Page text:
Perhaps the deepest need of any human being is to have some sense of meaning for his or her life. “Why am I alive?” “Why do things happen as they do?” We can bear almost any experience if we believe that we can understand why we are having that experience. The German philosopher Nietzsche wrote: “He who has a why to live for can bear almost any how.” Of all human experiences the experience of meaninglessness is perhaps the most unbearable. Folks who are prone to depression and suicidal thoughts will inevitably state that they feel their life has no meaning. And when a tragic and unexpected event occurs in a person’s life one the very first questions she will ask is “Why did this happen?” “What does this mean?” Children who experience abandonment or abuse will often blame themselves because it’s the only explanation they have available that gives meaning to their experience. Such is the depth of our human need for meaning.
Primal cultures developed myths and folklore to explain what has shaped their lives and their world. We moderns rely on science for our answers. Although science is extraordinary adept at telling us the how of things it is unable to explain the why of things; science cannot tell us the meaning of life. With the demise of religion as a source of meaning in our culture we now find ourselves deep in a crisis of meaning. For many has led to nihilism and despair. Many in our culture have turned to entertainment and consumerism in a vain attempt to find some meaning in their lives. It doesn’t work for very long.
Meaning is something we create internally; it is not inherent in the objective world. A particular tree can have meaning to us because of the memories we associate with that tree, but the tree itself has no inherent meaning. “A tree is a tree is a tree” (as is a rose).
Rather than trying to discover the meaning of life (or of any particular experience) it is more helpful to look at our state of mind from whence the search begins. When you have been in a state of ecstasy did you look for the meaning of life? When you have experienced deep pleasure were you inquiring into what that experience meant? When you are truly enjoying yourself are you on a quest for the meaning of what is happening?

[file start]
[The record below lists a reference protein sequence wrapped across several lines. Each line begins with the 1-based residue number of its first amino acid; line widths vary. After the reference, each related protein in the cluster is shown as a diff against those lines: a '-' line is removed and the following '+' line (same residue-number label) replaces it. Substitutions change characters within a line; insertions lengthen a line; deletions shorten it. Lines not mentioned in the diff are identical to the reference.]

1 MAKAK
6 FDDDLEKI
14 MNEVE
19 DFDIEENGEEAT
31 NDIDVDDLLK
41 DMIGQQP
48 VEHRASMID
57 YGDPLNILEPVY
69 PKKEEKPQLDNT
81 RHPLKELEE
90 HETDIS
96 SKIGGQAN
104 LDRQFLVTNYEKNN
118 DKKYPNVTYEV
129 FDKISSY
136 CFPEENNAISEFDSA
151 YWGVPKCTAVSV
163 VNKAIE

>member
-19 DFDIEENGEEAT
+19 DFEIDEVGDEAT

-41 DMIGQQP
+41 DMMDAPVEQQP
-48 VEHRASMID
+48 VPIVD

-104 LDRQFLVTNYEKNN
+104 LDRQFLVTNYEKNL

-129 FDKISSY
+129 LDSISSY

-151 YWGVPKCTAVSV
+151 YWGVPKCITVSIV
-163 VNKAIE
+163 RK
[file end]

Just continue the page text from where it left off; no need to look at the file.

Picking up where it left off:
When do we look for meaning? Usually, it’s when we are dissatisfied or unhappy. We look for the meaning of our suffering; but do we look for the meaning of our joy?
Not very often.
Why is this?
When we experience pleasure, joy or satisfaction, the experience is its own meaning. When we experience sorrow, pain or suffering it would seem that it isn’t. We look for a reason for our discontent. Believing perhaps that if we can find a reason “why” then we can bear that which otherwise seems unbearable. If we do seem to find a reason or meaning then perhaps it does help us to bear the load for a while. But it’s interesting to see that the search for meaning usually arises out of a feeling of dissatisfaction or aversion to our present experience.
When we experience pleasure or joy we say that the experience contains its own meaning; but when we experience something unpleasant we find it more difficult to say that the experience contains its own meaning, as it is.
But why would it not? If the meaning of joy is to experience joy; then why isn’t the meaning of pain to simply experience pain?
Because we have internalized our cultural belief that we should not have to feel pain; if we feel pain then something is wrong! “If I am suffering then someone has failed or is evil or negligent” (hence our culture of endless blame, fault-finding and litigation.) We believe that “all pain should be eradicated.” Many see the primary function of the physician, the psychotherapist or the health care community as that of removing our pain.
It is true that pain may indicate something needs our attention. And, I am certainly not in favor of experiencing unnecessary pain. Generally speaking, I believe that we should alleviate pain, if it is possible--and if doing so does not have harmful consequences.
I am simply challenging the notion that we should not have to feel pain. Pain is as inevitable as pleasure; both of these experiences are inherent in a physical body. Animals experience both pleasure and pain. I don’t think that animals believe they should not have pain; they simply respond to their pain as nature directs them.
The meaning of life is to experience life. The meaning of human life is to experience human life.
Some would say, “We are here to learn and to grow spiritually; doesn’t that require us to find the meaning of our experiences?”
Perhaps we are here to learn and to grow. The best way to do this is to experience life fully and consciously--then learning and growth will happen automatically. We learn best through direct experience. Our soul will experience the growth and learning it needs if we simply stay fully present in each moment.
No one could offer you more Do you know what I mean? Have your eyes really seen? .........................Elton John